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United States Department of Agriculture

Agricultural Research Service

Title: Effect of An Alternate Weed Host, Hairy Nightshade, Solanum Sarrachoides, on the Biology of the Two Most Important Potato Leafroll Virus (Luteoviridae: Polerovirus) Vectors. Myzus Persicae and Macrosiphum Euphorbiae (Aphidid

item Srinivasan, Rajagopalbabu - UNIV OF ID, ABERDEEN, ID
item Alvarez, Juan - UNIV OF ID, ABERDEEN, ID
item Bosque-Perez, Nilsa - UNIV OF ID, MOSCOW, ID
item Eigenbrode, Sanford - UNIV OF ID, MOSCOW, ID
item Novy, Richard

Submitted to: Environmental Entomology
Publication Type: Peer Reviewed Journal
Publication Acceptance Date: November 1, 2007
Publication Date: April 1, 2008
Repository URL:
Citation: Srinivasan, R., Alvarez, J., Bosque-Perez, N.A., Eigenbrode, S.D., Novy, R.G. 2008. Effect of an alternate weed host, hairy nightshade, solanum sarrachoides (sendtner), on the biology of the two most important potato leafroll virus (luteoviridae: polerovirus) vectors. myzus persicae (sulzer) and macrosiphum. Environmental Entomology. 37 (2):592-600

Interpretive Summary: Hairy nightshade, a common weed in potato fields, was found to be a better host for green peach and potato aphids than potato. The reproduction of aphids was further enhanced if the hairy nightshade plant was infected with potato leafroll virus (PLRV). PLRV-infected potato plants also were found to be better hosts for aphids than non-infected potato. Growers therefore should emphasize control of hairy nightshade in the field to reduce aphid populations and the subsequent transmission of PLRV and other potato viruses by aphids.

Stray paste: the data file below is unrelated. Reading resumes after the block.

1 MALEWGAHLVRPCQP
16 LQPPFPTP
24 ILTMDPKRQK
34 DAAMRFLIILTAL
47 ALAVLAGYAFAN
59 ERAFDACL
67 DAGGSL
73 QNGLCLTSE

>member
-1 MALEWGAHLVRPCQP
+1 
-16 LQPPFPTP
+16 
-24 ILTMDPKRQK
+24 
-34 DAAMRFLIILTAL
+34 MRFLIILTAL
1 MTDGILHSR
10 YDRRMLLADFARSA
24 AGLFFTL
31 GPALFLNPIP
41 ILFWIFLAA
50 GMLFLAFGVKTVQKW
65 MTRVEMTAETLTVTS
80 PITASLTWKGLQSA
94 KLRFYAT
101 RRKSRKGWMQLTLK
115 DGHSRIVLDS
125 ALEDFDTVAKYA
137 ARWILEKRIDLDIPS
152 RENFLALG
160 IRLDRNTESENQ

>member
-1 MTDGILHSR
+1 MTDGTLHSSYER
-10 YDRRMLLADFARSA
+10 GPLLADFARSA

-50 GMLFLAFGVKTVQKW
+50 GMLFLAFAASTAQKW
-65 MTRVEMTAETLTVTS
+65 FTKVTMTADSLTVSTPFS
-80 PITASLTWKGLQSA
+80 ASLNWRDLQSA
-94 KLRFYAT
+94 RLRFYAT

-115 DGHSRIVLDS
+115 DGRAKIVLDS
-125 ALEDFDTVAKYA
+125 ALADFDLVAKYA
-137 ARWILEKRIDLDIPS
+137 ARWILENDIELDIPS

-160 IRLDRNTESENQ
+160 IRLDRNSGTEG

Technical Abstract: Hairy nightshade, Solanum sarrachoides (Sendtner), is a ubiquitous weed in the potato agro-ecosystems and nonagricultural lands of southeastern Idaho and the Pacific Northwest (PNW). This weed increases the complexity of the Potato leafroll virus (PLRV) (Luteoviridae: Polervirus)-potato pathosystem by serving as aphid and virus reservoir. Field investigations revealed higher densities of green peach aphids, Myzus persicae (Sulzer) and potato aphids, Macrosiphum euphorbiae (Thomas), the two most important vectors of PLRV, on S. sarrachoides as compared with potato plants in the same field. Solanum sarrachoides sampled in these surveys also tested positive for PLRV. Viral-infections can alter the physiology of the plant hosts and the aphid performance. In order to understand better the potential effects of S. sarrachoides on the PLRV-potato-aphid pathosystem, the life histories of M. persicae and M. euphorbiae were compared on virus-free and PLRV-infected potato and S. sarrachoides. Individual nymphs of each aphid species were held in clip cages on plants from each treatment in order to monitor their development, survival and reproductive output. Nymphal survival for both aphids across plant species was higher on S. sarrachoides than on potato and within plant species was higher on PLRV-infected plants than on non-infected plants. With a few exceptions, similar patterns occurred for fecundity, reproductive periods, adult longevity and intrinsic rate of increase. The enhanced performance of aphids on S. sarrachoides and on PLRV-infected plants could alter the vector population dynamics and thus the PLRV-disease epidemiology in fields infested with this weed.

Last Modified: 4/22/2015
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